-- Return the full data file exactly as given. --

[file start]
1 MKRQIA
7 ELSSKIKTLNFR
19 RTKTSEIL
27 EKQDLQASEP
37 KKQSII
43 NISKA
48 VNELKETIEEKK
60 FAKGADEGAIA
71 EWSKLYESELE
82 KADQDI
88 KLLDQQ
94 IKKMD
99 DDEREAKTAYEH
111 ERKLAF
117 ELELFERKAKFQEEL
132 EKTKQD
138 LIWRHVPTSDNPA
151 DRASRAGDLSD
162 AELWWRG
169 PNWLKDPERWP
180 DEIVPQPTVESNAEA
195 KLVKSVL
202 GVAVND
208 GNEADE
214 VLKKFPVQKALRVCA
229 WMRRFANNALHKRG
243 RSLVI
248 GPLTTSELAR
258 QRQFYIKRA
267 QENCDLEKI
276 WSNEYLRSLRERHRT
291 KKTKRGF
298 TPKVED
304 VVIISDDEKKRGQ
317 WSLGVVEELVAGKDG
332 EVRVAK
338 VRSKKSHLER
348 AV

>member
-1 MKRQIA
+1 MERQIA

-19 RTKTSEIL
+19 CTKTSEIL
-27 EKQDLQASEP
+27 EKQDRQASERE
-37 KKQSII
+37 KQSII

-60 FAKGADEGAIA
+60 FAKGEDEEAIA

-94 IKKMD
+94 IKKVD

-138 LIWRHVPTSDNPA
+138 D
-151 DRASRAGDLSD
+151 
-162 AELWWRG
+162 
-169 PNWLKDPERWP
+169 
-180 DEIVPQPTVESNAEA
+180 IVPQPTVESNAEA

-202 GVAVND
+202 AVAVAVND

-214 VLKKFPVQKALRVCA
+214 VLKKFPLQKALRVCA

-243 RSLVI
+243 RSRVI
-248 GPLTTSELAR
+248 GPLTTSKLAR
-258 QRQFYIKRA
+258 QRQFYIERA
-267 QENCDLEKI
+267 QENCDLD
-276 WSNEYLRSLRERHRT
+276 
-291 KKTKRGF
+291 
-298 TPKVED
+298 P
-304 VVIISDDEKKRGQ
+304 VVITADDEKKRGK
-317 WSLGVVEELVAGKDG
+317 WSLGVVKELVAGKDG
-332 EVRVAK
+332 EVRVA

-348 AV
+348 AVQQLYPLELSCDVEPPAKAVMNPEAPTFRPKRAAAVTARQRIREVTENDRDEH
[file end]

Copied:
1 MKRQIA
7 ELSSKIKTLNFR
19 RTKTSEIL
27 EKQDLQASEP
37 KKQSII
43 NISKA
48 VNELKETIEEKK
60 FAKGADEGAIA
71 EWSKLYESELE
82 KADQDI
88 KLLDQQ
94 IKKMD
99 DDEREAKTAYEH
111 ERKLAF
117 ELELFERKAKFQEEL
132 EKTKQD
138 LIWRHVPTSDNPA
151 DRASRAGDLSD
162 AELWWRG
169 PNWLKDPERWP
180 DEIVPQPTVESNAEA
195 KLVKSVL
202 GVAVND
208 GNEADE
214 VLKKFPVQKALRVCA
229 WMRRFANNALHKRG
243 RSLVI
248 GPLTTSELAR
258 QRQFYIKRA
267 QENCDLEKI
276 WSNEYLRSLRERHRT
291 KKTKRGF
298 TPKVED
304 VVIISDDEKKRGQ
317 WSLGVVEELVAGKDG
332 EVRVAK
338 VRSKKSHLER
348 AV

>member
-1 MKRQIA
+1 MERQIA

-19 RTKTSEIL
+19 CTKTSEIL
-27 EKQDLQASEP
+27 EKQDRQASERE
-37 KKQSII
+37 KQSII

-60 FAKGADEGAIA
+60 FAKGEDEEAIA

-94 IKKMD
+94 IKKVD

-138 LIWRHVPTSDNPA
+138 D
-151 DRASRAGDLSD
+151 
-162 AELWWRG
+162 
-169 PNWLKDPERWP
+169 
-180 DEIVPQPTVESNAEA
+180 IVPQPTVESNAEA

-202 GVAVND
+202 AVAVAVND

-214 VLKKFPVQKALRVCA
+214 VLKKFPLQKALRVCA

-243 RSLVI
+243 RSRVI
-248 GPLTTSELAR
+248 GPLTTSKLAR
-258 QRQFYIKRA
+258 QRQFYIERA
-267 QENCDLEKI
+267 QENCDLD
-276 WSNEYLRSLRERHRT
+276 
-291 KKTKRGF
+291 
-298 TPKVED
+298 P
-304 VVIISDDEKKRGQ
+304 VVITADDEKKRGK
-317 WSLGVVEELVAGKDG
+317 WSLGVVKELVAGKDG
-332 EVRVAK
+332 EVRVA

-348 AV
+348 AVQQLYPLELSCDVEPPAKAVMNPEAPTFRPKRAAAVTARQRIREVTENDRDEH